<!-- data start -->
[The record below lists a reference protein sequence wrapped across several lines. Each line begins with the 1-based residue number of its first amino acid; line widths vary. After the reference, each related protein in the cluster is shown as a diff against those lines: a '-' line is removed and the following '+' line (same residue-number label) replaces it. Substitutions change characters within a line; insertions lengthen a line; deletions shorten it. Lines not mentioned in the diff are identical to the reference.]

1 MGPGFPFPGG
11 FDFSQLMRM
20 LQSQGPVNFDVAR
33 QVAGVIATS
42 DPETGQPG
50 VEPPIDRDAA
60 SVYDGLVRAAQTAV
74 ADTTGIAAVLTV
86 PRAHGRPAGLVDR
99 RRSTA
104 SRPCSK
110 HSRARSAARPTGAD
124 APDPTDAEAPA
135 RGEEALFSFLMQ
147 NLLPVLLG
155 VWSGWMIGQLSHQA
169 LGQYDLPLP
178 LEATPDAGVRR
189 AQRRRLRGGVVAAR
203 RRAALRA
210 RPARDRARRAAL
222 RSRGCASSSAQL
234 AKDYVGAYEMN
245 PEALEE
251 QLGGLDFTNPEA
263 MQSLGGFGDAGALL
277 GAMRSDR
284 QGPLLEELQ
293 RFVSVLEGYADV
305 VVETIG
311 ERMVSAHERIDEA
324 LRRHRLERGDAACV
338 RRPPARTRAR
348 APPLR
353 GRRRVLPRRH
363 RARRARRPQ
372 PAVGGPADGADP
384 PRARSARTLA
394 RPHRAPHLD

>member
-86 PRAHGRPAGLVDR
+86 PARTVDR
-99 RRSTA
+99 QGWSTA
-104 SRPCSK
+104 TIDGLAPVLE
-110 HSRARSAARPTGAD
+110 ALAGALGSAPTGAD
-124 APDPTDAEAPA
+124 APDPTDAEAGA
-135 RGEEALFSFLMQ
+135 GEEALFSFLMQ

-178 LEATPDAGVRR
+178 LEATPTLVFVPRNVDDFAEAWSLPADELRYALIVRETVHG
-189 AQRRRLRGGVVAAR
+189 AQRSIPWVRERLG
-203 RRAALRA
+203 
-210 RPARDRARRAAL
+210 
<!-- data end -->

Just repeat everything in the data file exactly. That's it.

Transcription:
[The record below lists a reference protein sequence wrapped across several lines. Each line begins with the 1-based residue number of its first amino acid; line widths vary. After the reference, each related protein in the cluster is shown as a diff against those lines: a '-' line is removed and the following '+' line (same residue-number label) replaces it. Substitutions change characters within a line; insertions lengthen a line; deletions shorten it. Lines not mentioned in the diff are identical to the reference.]

1 MGPGFPFPGG
11 FDFSQLMRM
20 LQSQGPVNFDVAR
33 QVAGVIATS
42 DPETGQPG
50 VEPPIDRDAA
60 SVYDGLVRAAQTAV
74 ADTTGIAAVLTV
86 PRAHGRPAGLVDR
99 RRSTA
104 SRPCSK
110 HSRARSAARPTGAD
124 APDPTDAEAPA
135 RGEEALFSFLMQ
147 NLLPVLLG
155 VWSGWMIGQLSHQA
169 LGQYDLPLP
178 LEATPDAGVRR
189 AQRRRLRGGVVAAR
203 RRAALRA
210 RPARDRARRAAL
222 RSRGCASSSAQL
234 AKDYVGAYEMN
245 PEALEE
251 QLGGLDFTNPEA
263 MQSLGGFGDAGALL
277 GAMRSDR
284 QGPLLEELQ
293 RFVSVLEGYADV
305 VVETIG
311 ERMVSAHERIDEA
324 LRRHRLERGDAACV
338 RRPPARTRAR
348 APPLR
353 GRRRVLPRRH
363 RARRARRPQ
372 PAVGGPADGADP
384 PRARSARTLA
394 RPHRAPHLD

>member
-86 PRAHGRPAGLVDR
+86 PARTVDR
-99 RRSTA
+99 QGWSTA
-104 SRPCSK
+104 TIDGLAPVLE
-110 HSRARSAARPTGAD
+110 ALAGALGSAPTGAD
-124 APDPTDAEAPA
+124 APDPTDAEAGA
-135 RGEEALFSFLMQ
+135 GEEALFSFLMQ

-178 LEATPDAGVRR
+178 LEATPTLVFVPRNVDDFAEAWSLPADELRYALIVRETVHG
-189 AQRRRLRGGVVAAR
+189 AQRSIPWVRERLG
-203 RRAALRA
+203 
-210 RPARDRARRAAL
+210 